Your job is to walk with them in Christian love. Walking with them in Christian love means acknowledging the log in your own eye—that you are under the same condemnation as the person you’re helping. Your sins have merited the same condemnation and punishment. Remember: “With the measure you use it will be measured back to you.” If you lovingly confront your brother or sister from a loving heart, concerned for their temporal and eternal wellbeing, their response will be much better than if you come in as if you have no sin of your own. This means telling them “I’m not perfect. I’m a poor, miserable sinner. I sin in ways I know and ways I don’t know. But I’m worried about you. I see that you’re struggling with your sin. I do, too. Come with me, confess with me, hear Jesus’ Word of absolution with me. I’m here to walk alongside you. The Holy Spirit will help us fight the temptation. He will help us battle Satan and do those things that are pleasing to God.”
That doesn’t mean the conversation will be easy or that it will go well. You may have a very offended person standing across from you. But Jesus has not called us to look out for our own comfort, or keeping the family peace at all costs, or something like that. He has called us to be faithful witnesses of the truth we heard last week: Jesus Christ came to seek and to save the lost. He came to save His people from their sin. He came that we may have life, and have it abundantly. When we lovingly speak to our brother or sister caught in sin, we’re doing so because we want them to enjoy those gifts that Jesus has come to give. And, we want them to do the same for us. We want someone to love us enough to tell us when we’re in danger.
This Christian love and concern for one another comes from the One who stepped in when we were not just in danger, but were dead in our trespasses. Remember what Jesus said: “Be merciful, even as your Father is merciful.” We have a heavenly Father who is merciful, who loved us enough to pull us back from the edge, from our plummet into eternal death. He sent His Son, Jesus Christ, to pull the logs and specks of sin from our eyes. He fulfilled this word perfectly when we did not. He did not judge or condemn those who sentenced Him to death. He was merciful when no one was merciful to Him. He gave freely, gave His all, and gave His life that your life be spared. He shed His Blood so that you be forgiven.
He gave freely, He gave His all, He gave His life that your life be spared. And therein lies true forgiveness. For Christ alone brings true forgiveness. Even of those who put Him to death He prayed “Father, forgive them…” And as your Advocate with the Father, that is what He prays for you. That is what He won for you. Giving Himself, truly unselfish and in consuming concern not for Himself but for you, He shed His Blood that you be forgiven.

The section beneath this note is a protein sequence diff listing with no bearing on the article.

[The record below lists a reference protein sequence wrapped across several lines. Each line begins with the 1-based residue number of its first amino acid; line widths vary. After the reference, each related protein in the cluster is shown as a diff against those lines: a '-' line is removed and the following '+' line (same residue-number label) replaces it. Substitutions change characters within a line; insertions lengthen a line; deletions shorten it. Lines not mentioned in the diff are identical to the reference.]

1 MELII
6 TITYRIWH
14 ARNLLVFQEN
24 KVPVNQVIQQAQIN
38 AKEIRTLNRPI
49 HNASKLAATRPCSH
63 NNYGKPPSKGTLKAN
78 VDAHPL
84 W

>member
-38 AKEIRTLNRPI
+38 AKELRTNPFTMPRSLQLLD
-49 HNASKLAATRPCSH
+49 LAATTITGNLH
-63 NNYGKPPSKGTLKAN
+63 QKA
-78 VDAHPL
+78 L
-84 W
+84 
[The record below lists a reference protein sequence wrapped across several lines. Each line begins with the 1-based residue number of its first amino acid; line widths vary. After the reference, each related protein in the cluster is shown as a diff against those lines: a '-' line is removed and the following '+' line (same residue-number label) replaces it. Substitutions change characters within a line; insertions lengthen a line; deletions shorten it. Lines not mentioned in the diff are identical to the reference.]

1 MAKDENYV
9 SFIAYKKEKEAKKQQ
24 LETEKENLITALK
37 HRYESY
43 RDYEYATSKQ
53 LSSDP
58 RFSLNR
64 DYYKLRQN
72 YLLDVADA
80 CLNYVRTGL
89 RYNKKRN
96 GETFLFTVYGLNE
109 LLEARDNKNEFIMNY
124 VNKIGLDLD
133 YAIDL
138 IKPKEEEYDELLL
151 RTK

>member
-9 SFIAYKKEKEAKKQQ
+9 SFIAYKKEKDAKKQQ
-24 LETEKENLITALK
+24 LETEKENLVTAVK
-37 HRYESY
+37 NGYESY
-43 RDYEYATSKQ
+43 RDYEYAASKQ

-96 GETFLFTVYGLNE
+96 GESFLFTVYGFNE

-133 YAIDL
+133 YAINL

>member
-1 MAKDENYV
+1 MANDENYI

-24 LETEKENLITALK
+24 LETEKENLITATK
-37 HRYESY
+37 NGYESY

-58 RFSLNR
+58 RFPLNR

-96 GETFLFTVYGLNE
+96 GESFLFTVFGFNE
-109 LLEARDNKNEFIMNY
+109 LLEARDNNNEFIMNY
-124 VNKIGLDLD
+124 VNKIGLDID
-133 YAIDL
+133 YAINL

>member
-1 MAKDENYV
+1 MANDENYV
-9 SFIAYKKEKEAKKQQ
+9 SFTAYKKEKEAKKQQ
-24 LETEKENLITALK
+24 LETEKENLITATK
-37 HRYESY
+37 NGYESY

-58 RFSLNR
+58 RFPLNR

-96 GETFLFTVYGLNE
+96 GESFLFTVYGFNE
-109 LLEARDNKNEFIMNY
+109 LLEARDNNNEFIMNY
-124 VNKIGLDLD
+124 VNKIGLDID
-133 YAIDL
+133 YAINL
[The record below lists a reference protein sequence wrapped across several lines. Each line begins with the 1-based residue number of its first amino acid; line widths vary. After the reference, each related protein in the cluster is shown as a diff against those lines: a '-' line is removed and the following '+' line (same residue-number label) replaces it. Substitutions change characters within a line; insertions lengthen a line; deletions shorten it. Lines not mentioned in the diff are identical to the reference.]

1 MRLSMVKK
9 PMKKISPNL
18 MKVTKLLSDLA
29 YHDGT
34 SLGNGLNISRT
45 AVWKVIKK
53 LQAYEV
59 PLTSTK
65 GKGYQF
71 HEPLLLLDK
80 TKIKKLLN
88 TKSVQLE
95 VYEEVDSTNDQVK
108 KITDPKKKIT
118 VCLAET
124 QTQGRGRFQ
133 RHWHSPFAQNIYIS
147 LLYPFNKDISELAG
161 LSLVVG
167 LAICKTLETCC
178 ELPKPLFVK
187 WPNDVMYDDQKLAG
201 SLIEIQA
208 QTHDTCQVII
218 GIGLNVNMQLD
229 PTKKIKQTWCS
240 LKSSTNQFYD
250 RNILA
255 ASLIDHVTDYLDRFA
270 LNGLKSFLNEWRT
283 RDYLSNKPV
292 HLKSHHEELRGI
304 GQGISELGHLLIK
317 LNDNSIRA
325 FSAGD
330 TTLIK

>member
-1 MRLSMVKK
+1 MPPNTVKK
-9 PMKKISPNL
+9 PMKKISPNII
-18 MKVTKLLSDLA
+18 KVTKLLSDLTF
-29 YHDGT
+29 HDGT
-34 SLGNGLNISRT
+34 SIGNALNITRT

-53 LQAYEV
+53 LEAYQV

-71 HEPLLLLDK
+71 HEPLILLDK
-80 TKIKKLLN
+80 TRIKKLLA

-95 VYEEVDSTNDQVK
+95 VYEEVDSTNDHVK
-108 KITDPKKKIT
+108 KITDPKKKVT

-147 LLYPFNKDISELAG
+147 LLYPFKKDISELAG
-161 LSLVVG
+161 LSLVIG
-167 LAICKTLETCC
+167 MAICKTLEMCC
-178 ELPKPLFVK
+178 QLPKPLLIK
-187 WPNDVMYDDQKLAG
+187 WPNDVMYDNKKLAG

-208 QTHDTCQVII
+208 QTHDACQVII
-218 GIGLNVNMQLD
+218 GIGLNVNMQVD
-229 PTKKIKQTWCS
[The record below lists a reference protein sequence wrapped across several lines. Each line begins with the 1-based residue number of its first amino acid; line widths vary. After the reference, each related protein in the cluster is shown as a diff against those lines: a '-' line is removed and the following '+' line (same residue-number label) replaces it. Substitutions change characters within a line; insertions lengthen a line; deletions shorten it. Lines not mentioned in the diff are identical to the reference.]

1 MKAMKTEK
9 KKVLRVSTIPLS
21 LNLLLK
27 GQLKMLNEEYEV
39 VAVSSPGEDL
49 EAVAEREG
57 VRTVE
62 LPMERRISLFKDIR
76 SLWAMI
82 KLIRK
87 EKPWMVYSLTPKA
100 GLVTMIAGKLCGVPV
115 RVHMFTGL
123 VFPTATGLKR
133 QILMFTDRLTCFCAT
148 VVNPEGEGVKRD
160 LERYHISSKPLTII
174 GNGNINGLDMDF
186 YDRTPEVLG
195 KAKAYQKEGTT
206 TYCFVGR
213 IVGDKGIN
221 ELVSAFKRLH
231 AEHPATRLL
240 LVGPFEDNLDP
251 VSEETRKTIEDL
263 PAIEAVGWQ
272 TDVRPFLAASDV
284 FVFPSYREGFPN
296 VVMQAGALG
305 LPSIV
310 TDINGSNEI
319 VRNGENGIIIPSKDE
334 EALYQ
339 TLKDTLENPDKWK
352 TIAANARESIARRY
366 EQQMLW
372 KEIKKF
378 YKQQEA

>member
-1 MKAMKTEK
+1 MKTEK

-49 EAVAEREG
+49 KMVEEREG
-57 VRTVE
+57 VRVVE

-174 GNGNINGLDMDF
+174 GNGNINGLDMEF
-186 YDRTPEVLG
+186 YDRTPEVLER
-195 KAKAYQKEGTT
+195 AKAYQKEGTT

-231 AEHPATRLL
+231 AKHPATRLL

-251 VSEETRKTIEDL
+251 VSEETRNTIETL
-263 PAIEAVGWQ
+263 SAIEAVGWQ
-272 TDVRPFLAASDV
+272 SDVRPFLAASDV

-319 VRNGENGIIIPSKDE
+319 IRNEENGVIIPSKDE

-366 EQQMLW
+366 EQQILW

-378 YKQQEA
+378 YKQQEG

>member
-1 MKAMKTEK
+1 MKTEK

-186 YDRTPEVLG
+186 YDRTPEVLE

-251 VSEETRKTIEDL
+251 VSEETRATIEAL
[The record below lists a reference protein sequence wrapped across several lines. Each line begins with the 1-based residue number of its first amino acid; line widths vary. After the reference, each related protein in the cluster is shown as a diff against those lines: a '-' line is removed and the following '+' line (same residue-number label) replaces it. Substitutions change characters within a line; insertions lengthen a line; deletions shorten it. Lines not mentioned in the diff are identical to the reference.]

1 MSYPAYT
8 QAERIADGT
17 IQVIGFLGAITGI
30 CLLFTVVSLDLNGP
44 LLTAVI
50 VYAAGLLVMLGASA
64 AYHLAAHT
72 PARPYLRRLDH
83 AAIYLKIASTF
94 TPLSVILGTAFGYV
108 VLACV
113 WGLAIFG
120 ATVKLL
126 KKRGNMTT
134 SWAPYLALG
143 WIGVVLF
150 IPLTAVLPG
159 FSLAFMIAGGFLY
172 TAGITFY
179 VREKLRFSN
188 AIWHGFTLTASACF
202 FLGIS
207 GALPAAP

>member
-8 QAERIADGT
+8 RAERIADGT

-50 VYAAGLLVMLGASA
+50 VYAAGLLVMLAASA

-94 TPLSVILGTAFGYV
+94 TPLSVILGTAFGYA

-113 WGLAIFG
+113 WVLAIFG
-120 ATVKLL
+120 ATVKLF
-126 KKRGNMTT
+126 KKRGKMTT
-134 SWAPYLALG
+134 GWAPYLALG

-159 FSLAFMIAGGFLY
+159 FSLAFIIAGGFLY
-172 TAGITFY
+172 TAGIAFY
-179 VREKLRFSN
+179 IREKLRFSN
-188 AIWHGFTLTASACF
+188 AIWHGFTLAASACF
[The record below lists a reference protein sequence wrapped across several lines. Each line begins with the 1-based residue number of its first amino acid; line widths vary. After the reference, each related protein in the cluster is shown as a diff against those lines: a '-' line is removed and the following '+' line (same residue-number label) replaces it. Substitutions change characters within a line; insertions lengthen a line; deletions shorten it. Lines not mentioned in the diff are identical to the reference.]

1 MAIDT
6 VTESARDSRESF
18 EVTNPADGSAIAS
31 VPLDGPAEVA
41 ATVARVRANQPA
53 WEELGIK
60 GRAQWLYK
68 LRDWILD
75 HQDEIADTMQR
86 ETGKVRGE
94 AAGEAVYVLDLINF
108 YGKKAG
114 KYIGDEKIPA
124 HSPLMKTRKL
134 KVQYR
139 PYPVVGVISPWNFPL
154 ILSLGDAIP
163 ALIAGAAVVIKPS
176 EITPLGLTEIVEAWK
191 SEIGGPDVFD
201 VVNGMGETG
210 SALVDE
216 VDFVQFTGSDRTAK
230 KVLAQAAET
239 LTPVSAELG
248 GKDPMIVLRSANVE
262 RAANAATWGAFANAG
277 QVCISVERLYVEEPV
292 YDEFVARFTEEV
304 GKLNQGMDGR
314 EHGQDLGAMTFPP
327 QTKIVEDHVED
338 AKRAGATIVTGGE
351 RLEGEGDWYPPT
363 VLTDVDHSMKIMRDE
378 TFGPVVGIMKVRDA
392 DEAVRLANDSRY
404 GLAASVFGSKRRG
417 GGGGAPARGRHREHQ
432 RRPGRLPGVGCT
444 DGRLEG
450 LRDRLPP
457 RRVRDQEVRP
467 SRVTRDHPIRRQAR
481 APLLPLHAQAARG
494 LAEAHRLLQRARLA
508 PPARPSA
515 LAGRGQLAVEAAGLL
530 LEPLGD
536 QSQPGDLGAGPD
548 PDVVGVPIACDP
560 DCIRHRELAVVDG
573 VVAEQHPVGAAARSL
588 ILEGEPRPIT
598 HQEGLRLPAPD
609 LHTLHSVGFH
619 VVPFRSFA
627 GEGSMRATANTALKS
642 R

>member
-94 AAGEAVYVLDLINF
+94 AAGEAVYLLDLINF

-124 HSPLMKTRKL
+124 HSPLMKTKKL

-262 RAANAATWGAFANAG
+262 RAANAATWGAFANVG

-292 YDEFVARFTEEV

Forgiven in Christ, Baptized into His death and resurrection, and filled with His Holy Spirit, your faith finds its expression in extending the love of God shown to you to those around you. Faith sees others clearly and helps you explain everything in the kindest way, for their good. It won’t be easy to do, but you have the Holy Spirit giving you the words to say and comfort in the difficult times. Christian living as the Body of Christ is a gift of the Holy Spirit, one we pray He would give us all in great measure. May He be with us always to help us to live as He has taught, loving both great and small, and living in peace with our neighbor.
Why does the Pastor preach? Scripture explains that the role of preaching the Word of God is how saving faith is created: “How then will they call on Him in whom they have not believed? And how are they to believe in Him of whom they have never heard? And how are they to hear without someone preaching? And how are they to preach unless they are sent? As it is written, ‘How beautiful are the feet of those who preach the good news!’ … So faith comes from hearing, and hearing through the Word of Christ” (Romans 10:14-17). The Augsburg Confession, seeing this connection between the Preaching Office and saving faith, summarizes Scripture on the Office of the Holy Ministry in this way: “To obtain [saving, justifying] faith, God instituted the Office of Preaching, giving the Gospel and the Sacraments. Through these, as through means, He gives the Holy Spirit who produces faith, where and when He wills, in those who hear the Gospel. It teaches that we have a gracious God, not through our merit but through Christ’s merit, when we so believe” (AC V 1-3). The whole reason the Pastor preaches is so saving faith can be created, so we know that “we have a gracious God” who loves us and has saved us from our sin by the death and resurrection of Jesus Christ.